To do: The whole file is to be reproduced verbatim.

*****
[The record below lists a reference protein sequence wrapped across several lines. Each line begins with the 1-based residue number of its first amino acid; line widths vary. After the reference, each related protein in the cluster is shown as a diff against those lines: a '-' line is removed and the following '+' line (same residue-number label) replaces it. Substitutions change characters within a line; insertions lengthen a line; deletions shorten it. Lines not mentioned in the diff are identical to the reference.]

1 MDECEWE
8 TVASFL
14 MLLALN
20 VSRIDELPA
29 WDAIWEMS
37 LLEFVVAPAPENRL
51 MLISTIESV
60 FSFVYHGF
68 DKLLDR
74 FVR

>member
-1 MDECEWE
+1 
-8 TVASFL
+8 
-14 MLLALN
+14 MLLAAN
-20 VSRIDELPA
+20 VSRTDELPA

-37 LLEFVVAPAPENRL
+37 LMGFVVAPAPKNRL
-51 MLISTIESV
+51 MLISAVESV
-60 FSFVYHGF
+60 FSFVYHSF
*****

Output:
[The record below lists a reference protein sequence wrapped across several lines. Each line begins with the 1-based residue number of its first amino acid; line widths vary. After the reference, each related protein in the cluster is shown as a diff against those lines: a '-' line is removed and the following '+' line (same residue-number label) replaces it. Substitutions change characters within a line; insertions lengthen a line; deletions shorten it. Lines not mentioned in the diff are identical to the reference.]

1 MDECEWE
8 TVASFL
14 MLLALN
20 VSRIDELPA
29 WDAIWEMS
37 LLEFVVAPAPENRL
51 MLISTIESV
60 FSFVYHGF
68 DKLLDR
74 FVR

>member
-1 MDECEWE
+1 
-8 TVASFL
+8 
-14 MLLALN
+14 MLLAAN
-20 VSRIDELPA
+20 VSRTDELPA

-37 LLEFVVAPAPENRL
+37 LMGFVVAPAPKNRL
-51 MLISTIESV
+51 MLISAVESV
-60 FSFVYHGF
+60 FSFVYHSF